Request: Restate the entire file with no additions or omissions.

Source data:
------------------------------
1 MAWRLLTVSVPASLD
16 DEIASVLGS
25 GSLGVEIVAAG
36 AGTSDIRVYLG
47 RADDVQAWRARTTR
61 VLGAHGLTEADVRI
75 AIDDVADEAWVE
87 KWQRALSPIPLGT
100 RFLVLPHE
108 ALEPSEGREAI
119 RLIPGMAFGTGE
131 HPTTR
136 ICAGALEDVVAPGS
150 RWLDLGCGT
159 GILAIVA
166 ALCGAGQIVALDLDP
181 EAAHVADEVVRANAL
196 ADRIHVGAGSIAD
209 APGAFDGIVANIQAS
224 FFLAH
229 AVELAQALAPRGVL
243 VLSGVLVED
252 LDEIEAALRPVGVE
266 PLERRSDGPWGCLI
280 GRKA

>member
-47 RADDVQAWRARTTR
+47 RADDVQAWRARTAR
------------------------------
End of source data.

1 MAWRLLTVSVPASLD
16 DEIASVLGS
25 GSLGVEIVAAG
36 AGTSDIRVYLG
47 RADDVQAWRARTTR
61 VLGAHGLTEADVRI
75 AIDDVADEAWVE
87 KWQRALSPIPLGT
100 RFLVLPHE
108 ALEPSEGREAI
119 RLIPGMAFGTGE
131 HPTTR
136 ICAGALEDVVAPGS
150 RWLDLGCGT
159 GILAIVA
166 ALCGAGQIVALDLDP
181 EAAHVADEVVRANAL
196 ADRIHVGAGSIAD
209 APGAFDGIVANIQAS
224 FFLAH
229 AVELAQALAPRGVL
243 VLSGVLVED
252 LDEIEAALRPVGVE
266 PLERRSDGPWGCLI
280 GRKA

>member
-47 RADDVQAWRARTTR
+47 RADDVQAWRARTAR